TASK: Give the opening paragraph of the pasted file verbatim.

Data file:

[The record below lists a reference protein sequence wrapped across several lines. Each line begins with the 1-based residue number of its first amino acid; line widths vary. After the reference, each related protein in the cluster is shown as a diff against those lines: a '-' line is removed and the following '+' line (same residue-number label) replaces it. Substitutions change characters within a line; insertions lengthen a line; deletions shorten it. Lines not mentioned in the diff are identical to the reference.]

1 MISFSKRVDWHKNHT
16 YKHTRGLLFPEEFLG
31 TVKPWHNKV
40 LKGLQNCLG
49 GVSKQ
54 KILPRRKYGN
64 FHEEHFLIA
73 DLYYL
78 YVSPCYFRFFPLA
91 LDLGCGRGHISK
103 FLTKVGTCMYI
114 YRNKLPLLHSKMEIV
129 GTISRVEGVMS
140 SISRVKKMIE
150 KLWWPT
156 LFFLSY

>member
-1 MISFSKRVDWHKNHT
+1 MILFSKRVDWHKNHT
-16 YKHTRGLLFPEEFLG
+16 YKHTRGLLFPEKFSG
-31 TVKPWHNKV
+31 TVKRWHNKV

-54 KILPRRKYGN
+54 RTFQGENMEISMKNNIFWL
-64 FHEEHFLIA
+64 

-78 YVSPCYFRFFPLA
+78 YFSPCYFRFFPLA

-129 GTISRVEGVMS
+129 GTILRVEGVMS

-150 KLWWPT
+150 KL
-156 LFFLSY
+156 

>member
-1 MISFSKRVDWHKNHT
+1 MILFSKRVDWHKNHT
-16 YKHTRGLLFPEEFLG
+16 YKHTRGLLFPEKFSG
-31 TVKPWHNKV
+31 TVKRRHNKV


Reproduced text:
[The record below lists a reference protein sequence wrapped across several lines. Each line begins with the 1-based residue number of its first amino acid; line widths vary. After the reference, each related protein in the cluster is shown as a diff against those lines: a '-' line is removed and the following '+' line (same residue-number label) replaces it. Substitutions change characters within a line; insertions lengthen a line; deletions shorten it. Lines not mentioned in the diff are identical to the reference.]